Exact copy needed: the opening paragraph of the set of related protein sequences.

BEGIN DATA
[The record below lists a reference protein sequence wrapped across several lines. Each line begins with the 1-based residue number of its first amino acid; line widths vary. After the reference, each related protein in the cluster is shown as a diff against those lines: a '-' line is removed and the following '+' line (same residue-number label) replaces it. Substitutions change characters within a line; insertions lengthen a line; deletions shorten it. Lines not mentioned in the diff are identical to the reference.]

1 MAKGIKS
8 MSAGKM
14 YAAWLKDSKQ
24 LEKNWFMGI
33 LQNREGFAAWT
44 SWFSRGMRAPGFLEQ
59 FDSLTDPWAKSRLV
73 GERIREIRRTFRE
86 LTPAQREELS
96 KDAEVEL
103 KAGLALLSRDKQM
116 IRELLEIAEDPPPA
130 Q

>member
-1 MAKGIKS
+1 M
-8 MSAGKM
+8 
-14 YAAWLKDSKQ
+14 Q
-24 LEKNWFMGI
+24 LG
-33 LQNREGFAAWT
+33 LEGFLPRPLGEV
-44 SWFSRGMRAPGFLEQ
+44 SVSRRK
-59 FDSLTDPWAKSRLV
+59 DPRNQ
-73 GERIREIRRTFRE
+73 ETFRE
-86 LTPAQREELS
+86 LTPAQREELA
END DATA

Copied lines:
[The record below lists a reference protein sequence wrapped across several lines. Each line begins with the 1-based residue number of its first amino acid; line widths vary. After the reference, each related protein in the cluster is shown as a diff against those lines: a '-' line is removed and the following '+' line (same residue-number label) replaces it. Substitutions change characters within a line; insertions lengthen a line; deletions shorten it. Lines not mentioned in the diff are identical to the reference.]